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Pesek, Petr

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3 articles of this author have been cited in the European Press Review so far.

Lidové noviny - Czech Republic | 08/06/2007

Putin and Bush defuse the missile dispute

"Yet again, Moscow has surprised us all," writes Petr Pesek on Vladimir Putin's proposal that the US use a military base in Azerbaijan. He points out that this could jeopardise the plans to set up bases in the Czech Republic and Poland: "Czech advocates of the radar station won't lose face even if the station is not built, and opponents can celebrate without relations with the US suffering. However we're still in the 'what if' phase', because based on what Moscow has proposed up to now it hardly looks like the US will receive the Russians' offer with open arms. And it can't be ruled out that Azerbaijan could simply complement the Czech-Polish project. This is why the opponents of the radar station shouldn't start opening the champagne bottles yet... The missile dispute has only just begun for the Czech Republic."

Lidové noviny - Czech Republic | 30/03/2007

A non-European focus for Radio Free Europe

The American Jeffrey Gedmin, previously director of the Aspen Institute in Berlin, has been appointed new director of Prague-based broadcaster Radio Free Europe. In an interview with Petr Pesek, Gedmin explains that the broadcaster is facing unusual challenges and will focus on programmes for Iraq and Iran. At the same time he complains that funding for programmes broadcast in Russia and Ukraine is dwindling: "If I could I would tell the US Congress that this is a great mistake. You have to consider Russia and Ukraine from the perspective of their people, their resources, their influence and their history. If these countries go astray, it will be difficult to achieve a stable and peaceful Europe."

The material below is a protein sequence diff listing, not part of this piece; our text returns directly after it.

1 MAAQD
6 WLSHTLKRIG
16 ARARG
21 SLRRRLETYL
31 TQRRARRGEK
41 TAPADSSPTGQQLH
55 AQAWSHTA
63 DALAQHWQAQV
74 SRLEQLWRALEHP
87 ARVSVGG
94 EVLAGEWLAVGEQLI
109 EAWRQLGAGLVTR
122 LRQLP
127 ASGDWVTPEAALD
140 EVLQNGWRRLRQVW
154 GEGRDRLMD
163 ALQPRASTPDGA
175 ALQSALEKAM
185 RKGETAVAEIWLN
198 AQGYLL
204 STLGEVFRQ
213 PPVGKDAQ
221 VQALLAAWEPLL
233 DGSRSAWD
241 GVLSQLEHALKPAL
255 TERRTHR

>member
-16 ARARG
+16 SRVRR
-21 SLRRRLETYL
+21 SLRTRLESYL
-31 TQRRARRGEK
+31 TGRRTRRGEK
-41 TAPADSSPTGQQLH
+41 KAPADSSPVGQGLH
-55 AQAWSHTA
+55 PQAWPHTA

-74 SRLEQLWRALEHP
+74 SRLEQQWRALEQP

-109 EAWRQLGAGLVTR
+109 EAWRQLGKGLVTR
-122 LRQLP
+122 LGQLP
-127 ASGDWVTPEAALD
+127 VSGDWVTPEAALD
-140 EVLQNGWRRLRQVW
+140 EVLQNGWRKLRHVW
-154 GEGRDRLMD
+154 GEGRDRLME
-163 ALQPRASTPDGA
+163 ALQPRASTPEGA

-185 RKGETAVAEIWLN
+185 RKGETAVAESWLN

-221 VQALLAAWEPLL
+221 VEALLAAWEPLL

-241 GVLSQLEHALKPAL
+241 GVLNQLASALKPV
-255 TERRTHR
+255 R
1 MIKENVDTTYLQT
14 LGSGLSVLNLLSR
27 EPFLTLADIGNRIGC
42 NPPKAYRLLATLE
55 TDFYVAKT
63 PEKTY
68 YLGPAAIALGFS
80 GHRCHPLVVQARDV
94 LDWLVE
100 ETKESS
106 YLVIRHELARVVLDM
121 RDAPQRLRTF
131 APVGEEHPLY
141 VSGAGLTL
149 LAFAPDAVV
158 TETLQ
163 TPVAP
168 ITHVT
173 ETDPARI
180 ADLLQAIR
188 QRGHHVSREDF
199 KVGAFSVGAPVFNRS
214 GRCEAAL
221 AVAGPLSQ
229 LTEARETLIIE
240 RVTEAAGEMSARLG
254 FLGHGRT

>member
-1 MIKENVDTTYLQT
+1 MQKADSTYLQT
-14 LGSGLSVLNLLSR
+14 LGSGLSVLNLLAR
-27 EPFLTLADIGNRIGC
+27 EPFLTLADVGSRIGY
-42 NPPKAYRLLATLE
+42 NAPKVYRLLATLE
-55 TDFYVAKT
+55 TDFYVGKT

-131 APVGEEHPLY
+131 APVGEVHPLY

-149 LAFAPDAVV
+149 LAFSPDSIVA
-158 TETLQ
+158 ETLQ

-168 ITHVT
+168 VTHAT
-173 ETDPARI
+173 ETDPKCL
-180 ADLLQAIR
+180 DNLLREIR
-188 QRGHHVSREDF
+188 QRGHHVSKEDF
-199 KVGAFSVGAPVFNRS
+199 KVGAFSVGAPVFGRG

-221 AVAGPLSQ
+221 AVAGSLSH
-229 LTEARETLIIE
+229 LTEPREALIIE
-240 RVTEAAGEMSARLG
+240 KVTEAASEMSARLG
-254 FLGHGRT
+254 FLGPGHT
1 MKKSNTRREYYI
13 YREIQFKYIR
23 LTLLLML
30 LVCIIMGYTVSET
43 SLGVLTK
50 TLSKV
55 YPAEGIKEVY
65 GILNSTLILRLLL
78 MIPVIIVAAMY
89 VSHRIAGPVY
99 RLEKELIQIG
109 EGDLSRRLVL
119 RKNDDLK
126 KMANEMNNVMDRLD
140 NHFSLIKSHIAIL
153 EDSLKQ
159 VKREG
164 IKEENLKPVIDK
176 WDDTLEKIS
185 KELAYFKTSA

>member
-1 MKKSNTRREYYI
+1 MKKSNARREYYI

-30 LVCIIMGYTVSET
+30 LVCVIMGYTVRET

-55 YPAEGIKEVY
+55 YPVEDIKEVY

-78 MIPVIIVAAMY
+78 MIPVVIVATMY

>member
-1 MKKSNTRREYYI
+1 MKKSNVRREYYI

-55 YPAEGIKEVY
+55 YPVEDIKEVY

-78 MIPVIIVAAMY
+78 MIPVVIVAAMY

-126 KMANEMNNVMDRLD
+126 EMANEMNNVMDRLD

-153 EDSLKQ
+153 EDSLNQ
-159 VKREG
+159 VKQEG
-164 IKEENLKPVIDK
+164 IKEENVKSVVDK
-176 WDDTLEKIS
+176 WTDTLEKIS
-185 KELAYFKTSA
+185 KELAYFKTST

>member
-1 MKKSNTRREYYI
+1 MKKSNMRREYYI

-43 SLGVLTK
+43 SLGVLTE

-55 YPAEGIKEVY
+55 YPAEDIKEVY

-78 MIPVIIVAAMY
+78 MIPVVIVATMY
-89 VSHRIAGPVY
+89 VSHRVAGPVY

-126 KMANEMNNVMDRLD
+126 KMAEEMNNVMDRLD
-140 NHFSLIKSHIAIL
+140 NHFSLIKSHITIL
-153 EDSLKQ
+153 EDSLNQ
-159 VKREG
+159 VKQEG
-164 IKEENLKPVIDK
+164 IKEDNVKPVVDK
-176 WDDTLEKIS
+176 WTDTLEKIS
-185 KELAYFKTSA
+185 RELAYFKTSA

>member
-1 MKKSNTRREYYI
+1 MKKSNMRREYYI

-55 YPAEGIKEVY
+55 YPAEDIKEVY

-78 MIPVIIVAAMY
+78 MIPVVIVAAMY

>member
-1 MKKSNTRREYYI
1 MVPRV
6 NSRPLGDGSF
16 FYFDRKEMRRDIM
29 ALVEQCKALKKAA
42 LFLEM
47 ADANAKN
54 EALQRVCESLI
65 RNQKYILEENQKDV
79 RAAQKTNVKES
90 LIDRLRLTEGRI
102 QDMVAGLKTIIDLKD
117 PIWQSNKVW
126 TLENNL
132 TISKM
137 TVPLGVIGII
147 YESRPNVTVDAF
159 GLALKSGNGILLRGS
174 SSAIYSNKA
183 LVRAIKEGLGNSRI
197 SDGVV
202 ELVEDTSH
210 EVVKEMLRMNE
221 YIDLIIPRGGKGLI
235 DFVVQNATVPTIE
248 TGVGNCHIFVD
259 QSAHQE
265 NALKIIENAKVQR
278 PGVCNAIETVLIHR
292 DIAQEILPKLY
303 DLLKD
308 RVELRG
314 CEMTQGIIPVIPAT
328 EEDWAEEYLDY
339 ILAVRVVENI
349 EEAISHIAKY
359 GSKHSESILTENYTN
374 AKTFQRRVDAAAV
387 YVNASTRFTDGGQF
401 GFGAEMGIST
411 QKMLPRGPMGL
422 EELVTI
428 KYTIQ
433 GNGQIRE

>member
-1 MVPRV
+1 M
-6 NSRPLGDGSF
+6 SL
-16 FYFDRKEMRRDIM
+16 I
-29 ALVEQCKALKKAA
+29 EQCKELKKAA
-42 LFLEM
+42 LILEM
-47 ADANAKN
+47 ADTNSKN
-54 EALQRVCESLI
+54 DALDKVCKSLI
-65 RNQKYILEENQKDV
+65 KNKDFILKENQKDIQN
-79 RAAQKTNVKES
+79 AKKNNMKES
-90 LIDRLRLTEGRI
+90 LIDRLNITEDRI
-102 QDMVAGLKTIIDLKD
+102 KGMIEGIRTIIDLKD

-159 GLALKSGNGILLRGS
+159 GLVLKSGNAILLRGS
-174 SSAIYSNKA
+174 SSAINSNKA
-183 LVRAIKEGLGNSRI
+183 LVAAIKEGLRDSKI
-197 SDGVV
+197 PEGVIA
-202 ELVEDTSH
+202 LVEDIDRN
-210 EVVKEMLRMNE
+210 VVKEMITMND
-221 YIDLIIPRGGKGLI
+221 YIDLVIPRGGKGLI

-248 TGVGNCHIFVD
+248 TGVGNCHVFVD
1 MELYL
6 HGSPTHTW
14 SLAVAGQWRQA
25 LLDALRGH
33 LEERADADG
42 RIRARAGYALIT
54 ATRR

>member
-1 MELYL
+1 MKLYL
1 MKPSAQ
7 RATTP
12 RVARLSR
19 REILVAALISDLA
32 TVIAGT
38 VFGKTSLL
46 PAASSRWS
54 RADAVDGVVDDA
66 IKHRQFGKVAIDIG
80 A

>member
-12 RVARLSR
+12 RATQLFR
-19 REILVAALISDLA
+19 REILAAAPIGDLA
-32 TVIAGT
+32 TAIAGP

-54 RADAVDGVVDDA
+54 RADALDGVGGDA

Lidové noviny - Czech Republic | 25/09/2006

Second-class EU membership for Romania and Bulgaria?

According to Petr Pesek, the EU's decision to allow Bulgaria and Romania to join in 2007 only if they agree to certain restrictions, which is expected to be announced tomorrow, is tantamount to telling them: "Welcome, half-members!" Pesek argues that the tougher conditions serve to "restrict their membership": "They represent a dangerous devaluation of their membership status. On top of the restrictions on free movement of workers (basically a cornerstone of EU membership) which we have already had to accept, we are now facing the prospect of Romanian and Bulgarian court verdicts not being recognised within the EU or of receiving less subsidies, something that also undermines the principles of the EU. Of course it was a mistake to set such an early date for the accession of the two countries, but if things go on like this, EU membership will be 'watered down' even further for members still to come. Might this just be a test run for Turkey's membership?"

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